At the end of Playing Changes is a list: The 129 Essential Albums of the Twenty-First Century (So Far). I organized these by year, and then alphabetically by artist name. I'll be running them down here, in that order. (No one appears more than once as a leader, though there’s ample overlap in personnel.)
John Hollenbeck has been an important artist in and around improvised music in this century, not only as a drummer-bandleader but also as a composer and an arranger. The restriction I set for myself with the 129 Essential Albums list was difficult here, because I knew I could only include one album credited to Hollenbeck, and there are several others that could easily have made the cut. I'm still not sure, writing now, that The Claudia Quintet was the right choice; there have been more polished albums since, not only from the five-piece in question but also from the spectacular John Hollenbeck Large Ensemble. (The most recent by that next-wave big band, All Can Work, was released early this year, and warrants some of your time.)
What led me to select this album over any others, ultimately, was the notion of impact. Back in 2001, when The Claudia Quintet emerged from a DIY coffeehouse improv scene on the Lower East Side, its gracefully amalgamated sound was uncommon, idiosyncratic and totally inspired. As I sat down to write this post, I tried to remember what I thought about the album when it first arrived, and somehow the internet obliged. Below, find a Critic's Pick blurb from the late, lamented Philadelphia City Paper in 2002. I haven't changed a word.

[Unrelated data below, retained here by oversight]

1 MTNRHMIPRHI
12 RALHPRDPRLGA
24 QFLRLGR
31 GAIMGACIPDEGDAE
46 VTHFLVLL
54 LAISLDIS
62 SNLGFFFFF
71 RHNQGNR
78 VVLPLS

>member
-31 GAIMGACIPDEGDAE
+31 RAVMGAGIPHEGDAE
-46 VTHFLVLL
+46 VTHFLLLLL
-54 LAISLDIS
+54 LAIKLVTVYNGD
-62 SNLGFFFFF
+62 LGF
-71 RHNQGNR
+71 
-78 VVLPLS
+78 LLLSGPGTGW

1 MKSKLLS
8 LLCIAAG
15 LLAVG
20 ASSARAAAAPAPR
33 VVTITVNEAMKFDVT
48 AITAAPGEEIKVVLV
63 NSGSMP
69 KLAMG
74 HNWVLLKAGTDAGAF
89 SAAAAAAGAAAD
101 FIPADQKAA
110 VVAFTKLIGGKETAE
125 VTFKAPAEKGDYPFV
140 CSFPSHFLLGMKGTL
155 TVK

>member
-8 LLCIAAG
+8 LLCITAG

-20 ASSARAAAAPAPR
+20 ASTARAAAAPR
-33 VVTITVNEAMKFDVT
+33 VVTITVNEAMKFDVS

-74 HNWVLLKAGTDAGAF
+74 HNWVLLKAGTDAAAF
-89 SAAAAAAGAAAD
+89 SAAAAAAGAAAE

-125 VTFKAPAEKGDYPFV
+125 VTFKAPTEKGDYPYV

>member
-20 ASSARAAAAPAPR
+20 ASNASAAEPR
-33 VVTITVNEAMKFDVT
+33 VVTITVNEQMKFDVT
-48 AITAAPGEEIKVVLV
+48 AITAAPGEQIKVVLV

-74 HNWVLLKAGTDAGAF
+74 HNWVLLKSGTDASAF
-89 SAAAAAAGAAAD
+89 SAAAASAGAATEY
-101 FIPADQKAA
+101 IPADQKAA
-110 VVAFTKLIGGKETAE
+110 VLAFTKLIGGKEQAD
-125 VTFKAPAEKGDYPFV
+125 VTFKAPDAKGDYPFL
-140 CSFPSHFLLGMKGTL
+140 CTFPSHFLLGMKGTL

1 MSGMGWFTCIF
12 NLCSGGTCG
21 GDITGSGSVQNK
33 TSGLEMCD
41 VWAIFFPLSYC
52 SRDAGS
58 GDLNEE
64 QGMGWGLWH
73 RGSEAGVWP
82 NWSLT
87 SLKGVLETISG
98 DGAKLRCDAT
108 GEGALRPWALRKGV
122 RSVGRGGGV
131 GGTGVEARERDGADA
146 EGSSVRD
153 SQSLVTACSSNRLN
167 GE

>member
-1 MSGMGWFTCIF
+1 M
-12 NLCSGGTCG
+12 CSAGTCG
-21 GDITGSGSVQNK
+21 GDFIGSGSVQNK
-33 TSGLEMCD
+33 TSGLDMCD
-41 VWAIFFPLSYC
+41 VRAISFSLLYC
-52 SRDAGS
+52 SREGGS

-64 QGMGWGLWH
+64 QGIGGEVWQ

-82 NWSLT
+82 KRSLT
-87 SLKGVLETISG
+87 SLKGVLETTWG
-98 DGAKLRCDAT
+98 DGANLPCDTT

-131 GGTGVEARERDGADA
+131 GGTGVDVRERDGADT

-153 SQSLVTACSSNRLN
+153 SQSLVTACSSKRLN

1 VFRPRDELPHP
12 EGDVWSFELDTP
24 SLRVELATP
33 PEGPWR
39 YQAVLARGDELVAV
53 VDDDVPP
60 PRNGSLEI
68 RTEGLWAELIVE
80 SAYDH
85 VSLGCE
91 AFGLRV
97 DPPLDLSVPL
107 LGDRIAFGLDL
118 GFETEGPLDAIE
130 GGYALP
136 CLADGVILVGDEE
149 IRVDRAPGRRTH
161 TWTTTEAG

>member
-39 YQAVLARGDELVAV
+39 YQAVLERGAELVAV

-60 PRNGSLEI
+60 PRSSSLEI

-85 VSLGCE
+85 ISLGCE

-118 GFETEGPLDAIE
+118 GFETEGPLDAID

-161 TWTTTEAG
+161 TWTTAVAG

It's impossible to classify The Claudia Quintet (postmodern-ethnic-ambient-chamber-jazz, anyone?) but surprisingly easy to understand its language. A brainchild of percussionist John Hollenbeck (best known for supporting roles with Meredith Monk, Bob Brookmeyer and Cuong Vu), the ensemble reflects his allegiances to both the roughshod polyrhythms of field recordings and the lunar shimmer of ECM. On a brand-new, eponymous Blueshift CRI debut, these ostensibly dueling impulses get absorbed into a larger, more intriguing pattern of ebb and flow. Texture is naturally a key component, given the band's frontline of vibraphone, clarinet and accordion — but the central figure in Hollenbeck's drama is pulse, often obliquely independent of rhythm or time. It's a delicate equation, but it works beautifully, thanks to clarinetist Chris Speed, accordionist Ted Reichman, bassist Drew Gress and vibraphonist Matt Moran. Like Hollenbeck, these musicians have the rare ability to wax ethereal without dulling their edges.